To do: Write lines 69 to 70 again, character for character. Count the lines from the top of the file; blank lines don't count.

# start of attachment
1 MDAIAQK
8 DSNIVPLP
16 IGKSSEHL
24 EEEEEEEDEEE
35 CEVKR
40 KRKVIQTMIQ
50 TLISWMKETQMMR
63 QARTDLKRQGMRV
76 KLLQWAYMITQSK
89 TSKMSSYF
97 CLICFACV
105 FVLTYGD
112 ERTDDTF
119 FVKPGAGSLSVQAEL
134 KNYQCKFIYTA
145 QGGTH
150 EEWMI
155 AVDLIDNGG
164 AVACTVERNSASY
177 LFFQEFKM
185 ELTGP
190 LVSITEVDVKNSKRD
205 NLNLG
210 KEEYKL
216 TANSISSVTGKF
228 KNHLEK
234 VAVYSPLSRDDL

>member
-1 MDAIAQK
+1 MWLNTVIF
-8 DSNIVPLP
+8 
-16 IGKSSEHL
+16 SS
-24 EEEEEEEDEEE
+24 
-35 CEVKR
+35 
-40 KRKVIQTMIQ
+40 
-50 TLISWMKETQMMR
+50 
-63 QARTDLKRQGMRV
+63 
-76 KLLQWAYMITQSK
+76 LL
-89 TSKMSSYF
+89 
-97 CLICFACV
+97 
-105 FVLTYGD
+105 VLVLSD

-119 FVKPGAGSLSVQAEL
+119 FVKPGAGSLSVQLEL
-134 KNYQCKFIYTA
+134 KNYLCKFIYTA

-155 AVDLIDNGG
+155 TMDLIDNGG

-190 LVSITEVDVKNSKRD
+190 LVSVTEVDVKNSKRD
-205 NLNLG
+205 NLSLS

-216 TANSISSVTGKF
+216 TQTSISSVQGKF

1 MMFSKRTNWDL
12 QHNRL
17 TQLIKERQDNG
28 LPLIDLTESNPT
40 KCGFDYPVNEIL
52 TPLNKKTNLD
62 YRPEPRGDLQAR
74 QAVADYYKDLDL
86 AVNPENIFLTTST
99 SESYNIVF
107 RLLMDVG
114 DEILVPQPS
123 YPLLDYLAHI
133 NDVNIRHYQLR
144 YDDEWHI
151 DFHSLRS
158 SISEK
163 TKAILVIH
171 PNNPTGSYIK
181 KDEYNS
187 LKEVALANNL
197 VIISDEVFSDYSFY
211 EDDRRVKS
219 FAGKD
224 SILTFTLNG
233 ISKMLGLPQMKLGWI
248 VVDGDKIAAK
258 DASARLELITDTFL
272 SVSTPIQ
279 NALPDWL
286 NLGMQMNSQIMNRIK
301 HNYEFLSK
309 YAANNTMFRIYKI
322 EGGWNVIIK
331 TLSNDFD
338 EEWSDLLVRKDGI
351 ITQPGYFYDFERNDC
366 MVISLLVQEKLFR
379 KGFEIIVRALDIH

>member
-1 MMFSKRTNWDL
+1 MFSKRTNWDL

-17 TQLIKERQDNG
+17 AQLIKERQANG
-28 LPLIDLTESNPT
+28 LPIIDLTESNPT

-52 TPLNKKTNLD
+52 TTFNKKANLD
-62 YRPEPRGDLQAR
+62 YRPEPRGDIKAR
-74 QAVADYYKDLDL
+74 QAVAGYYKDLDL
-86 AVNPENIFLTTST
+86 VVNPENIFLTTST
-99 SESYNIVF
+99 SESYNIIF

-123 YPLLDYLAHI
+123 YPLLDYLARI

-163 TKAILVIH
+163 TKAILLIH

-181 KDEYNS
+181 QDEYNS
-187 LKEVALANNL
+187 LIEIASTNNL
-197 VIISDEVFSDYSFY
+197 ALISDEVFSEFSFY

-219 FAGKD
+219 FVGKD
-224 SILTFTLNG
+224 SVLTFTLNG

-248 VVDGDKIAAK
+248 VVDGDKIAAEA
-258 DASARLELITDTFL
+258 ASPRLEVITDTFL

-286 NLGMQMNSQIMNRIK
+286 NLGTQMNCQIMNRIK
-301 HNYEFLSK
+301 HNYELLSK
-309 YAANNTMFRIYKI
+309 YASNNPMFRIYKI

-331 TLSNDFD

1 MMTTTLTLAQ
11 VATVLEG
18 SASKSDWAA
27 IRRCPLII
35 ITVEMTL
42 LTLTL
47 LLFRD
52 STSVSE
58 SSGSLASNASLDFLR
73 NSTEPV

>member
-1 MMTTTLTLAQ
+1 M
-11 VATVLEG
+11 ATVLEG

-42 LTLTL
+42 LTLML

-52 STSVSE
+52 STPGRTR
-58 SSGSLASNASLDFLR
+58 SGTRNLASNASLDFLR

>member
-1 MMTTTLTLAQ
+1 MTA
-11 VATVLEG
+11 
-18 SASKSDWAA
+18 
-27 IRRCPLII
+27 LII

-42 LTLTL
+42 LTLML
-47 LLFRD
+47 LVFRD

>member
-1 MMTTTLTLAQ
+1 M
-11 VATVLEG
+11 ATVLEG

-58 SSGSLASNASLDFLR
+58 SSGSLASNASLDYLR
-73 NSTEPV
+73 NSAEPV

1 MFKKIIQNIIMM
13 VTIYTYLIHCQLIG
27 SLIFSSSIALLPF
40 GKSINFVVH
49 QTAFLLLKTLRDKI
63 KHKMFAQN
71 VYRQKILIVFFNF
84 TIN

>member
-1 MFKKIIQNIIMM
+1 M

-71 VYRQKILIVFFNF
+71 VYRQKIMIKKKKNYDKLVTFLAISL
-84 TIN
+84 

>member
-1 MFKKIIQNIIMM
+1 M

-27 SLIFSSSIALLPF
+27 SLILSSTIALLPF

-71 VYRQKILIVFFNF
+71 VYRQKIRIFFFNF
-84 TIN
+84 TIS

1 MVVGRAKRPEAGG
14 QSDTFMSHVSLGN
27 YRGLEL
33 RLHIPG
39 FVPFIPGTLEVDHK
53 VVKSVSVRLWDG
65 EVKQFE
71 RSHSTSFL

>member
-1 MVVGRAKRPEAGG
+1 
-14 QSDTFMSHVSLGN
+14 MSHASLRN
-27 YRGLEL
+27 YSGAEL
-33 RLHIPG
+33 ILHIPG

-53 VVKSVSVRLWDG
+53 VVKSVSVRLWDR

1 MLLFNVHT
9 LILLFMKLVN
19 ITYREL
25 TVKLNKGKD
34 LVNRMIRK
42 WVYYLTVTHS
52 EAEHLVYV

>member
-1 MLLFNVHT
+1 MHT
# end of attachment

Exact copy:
40 KCGFDYPVNEIL
52 TPLNKKTNLD